Zika: Transmission and Epidemiology


The mosquito Aedes aegypti is the principal vector of dengue, chikungunya, yellow fever, and Zika viruses with Ae. albopictus thought to be a minor vector for the same viruses, except for yellow fever where its role has not been proven. More information about these two vectors such as their distribution, life cycle, surveillance and control can be found on the CDC website. VectorBase contains the following information relating to these species:


The genomes of Ae. aegypti (Nene et al. 2007) and Ae. albopictus (Chen et al.2015) are available with our query and analysis tools. The genome assemblies, including the mitochondrial genomes, and predicted gene sets are available from the Downloads section, which also includes annotation in GFF3 format for both species.

Other data types

Further data relating to the species includes:

Association with microcephaly and Guillain-Barré syndrome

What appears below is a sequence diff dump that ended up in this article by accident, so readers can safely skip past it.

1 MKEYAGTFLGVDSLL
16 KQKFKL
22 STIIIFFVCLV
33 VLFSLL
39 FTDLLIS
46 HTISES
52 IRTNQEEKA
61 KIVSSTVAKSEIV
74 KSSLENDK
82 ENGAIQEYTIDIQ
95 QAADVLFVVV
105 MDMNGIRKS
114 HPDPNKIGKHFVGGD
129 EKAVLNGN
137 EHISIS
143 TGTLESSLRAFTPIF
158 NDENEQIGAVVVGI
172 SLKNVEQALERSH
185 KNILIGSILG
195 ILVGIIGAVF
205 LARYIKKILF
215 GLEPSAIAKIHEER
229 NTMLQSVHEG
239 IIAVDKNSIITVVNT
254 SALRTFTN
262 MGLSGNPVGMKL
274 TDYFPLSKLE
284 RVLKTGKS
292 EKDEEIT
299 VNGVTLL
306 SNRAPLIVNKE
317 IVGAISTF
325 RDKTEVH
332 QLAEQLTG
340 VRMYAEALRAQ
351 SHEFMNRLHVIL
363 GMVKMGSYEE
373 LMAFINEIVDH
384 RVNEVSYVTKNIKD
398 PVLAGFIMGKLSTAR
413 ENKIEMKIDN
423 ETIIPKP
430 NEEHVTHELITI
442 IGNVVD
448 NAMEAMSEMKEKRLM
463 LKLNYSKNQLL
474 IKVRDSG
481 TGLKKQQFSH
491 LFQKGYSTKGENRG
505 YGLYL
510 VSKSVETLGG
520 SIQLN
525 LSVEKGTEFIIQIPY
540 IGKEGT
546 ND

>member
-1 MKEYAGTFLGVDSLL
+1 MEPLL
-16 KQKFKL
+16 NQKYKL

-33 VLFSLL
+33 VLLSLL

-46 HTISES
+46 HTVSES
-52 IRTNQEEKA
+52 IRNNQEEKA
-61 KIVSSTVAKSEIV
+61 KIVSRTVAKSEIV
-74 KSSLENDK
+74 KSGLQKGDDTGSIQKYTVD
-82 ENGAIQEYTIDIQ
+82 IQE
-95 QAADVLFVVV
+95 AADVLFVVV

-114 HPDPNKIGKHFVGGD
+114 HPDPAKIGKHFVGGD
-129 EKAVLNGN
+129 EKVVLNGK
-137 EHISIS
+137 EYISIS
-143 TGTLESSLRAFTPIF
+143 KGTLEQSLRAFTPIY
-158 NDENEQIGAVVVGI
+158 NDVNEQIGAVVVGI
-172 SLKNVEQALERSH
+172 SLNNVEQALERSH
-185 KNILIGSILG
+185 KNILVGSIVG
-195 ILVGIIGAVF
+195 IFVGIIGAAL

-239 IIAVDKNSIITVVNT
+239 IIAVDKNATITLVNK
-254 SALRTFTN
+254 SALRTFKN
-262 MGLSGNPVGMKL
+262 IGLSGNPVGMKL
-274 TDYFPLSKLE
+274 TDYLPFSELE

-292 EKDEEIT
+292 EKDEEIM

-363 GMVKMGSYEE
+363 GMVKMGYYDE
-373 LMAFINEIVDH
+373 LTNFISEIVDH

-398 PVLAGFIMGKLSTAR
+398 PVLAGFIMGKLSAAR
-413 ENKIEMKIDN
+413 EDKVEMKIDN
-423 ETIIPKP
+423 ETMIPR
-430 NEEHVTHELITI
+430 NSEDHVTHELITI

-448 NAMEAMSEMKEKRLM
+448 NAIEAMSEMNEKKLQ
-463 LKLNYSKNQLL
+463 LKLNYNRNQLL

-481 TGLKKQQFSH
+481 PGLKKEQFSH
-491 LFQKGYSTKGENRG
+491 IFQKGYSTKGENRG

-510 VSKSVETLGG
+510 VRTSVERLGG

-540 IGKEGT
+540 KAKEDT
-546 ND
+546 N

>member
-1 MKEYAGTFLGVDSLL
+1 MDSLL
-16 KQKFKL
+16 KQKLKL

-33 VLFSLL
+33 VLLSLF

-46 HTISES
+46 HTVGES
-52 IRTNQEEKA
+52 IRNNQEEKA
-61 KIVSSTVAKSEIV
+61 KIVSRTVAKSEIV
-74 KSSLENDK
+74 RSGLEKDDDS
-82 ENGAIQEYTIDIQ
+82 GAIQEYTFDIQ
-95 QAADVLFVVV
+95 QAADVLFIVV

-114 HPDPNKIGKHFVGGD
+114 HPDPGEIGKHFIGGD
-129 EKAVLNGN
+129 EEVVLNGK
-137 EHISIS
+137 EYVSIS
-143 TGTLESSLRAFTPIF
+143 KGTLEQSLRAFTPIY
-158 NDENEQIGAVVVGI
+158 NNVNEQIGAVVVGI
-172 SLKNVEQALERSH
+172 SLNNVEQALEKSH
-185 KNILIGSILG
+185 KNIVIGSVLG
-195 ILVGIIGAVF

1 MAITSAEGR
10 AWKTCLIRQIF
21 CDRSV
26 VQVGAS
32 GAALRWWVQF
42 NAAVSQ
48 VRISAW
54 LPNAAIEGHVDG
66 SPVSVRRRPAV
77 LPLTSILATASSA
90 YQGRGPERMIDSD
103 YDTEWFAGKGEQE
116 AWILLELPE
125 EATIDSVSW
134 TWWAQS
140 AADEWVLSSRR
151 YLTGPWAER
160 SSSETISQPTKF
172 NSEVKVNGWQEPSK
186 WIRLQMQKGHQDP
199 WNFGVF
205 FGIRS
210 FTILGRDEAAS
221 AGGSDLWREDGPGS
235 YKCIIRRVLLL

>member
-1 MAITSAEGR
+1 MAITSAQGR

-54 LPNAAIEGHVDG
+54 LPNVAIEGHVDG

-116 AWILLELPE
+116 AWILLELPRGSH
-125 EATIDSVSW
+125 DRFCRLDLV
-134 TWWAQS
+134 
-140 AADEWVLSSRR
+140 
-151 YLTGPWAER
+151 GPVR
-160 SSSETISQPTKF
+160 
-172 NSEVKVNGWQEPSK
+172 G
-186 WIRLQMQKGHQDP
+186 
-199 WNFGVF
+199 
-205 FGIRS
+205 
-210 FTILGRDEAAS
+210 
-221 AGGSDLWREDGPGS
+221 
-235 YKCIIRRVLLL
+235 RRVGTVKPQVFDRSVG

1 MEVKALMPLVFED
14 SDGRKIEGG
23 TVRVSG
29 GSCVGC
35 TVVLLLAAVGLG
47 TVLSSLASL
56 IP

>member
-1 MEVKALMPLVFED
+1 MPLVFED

Zika fever has been associated with a rise in cases of microcephaly, a neurological condition in which the infant’s head is significantly smaller, as a result of abnormal brain development and Guillain-Barré syndrome, where the body's immune system attacks part of the peripheral nervous system leading, in some cases, to paralysis. A causal link between the virus and these conditions has been recently suggested. Here are links to the relevant WHO factsheets. There is not a wave of birth defects in association with Zika outside Brazil. Colombia, the first country in the Americas that has called to an end the Zika epidemic (The New York Times - July 25, 2016), has released preliminary data about microcephaly. A commentary about the paper can be found in Science and the data has been published in this paper, Pacheco et al. 2016 [Epub ahead of print] .